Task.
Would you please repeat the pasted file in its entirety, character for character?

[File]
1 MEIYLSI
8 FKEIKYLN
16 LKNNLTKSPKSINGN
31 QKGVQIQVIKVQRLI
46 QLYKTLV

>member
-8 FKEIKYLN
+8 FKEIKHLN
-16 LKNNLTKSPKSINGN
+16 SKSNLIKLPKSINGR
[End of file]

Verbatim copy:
1 MEIYLSI
8 FKEIKYLN
16 LKNNLTKSPKSINGN
31 QKGVQIQVIKVQRLI
46 QLYKTLV

>member
-8 FKEIKYLN
+8 FKEIKHLN
-16 LKNNLTKSPKSINGN
+16 SKSNLIKLPKSINGR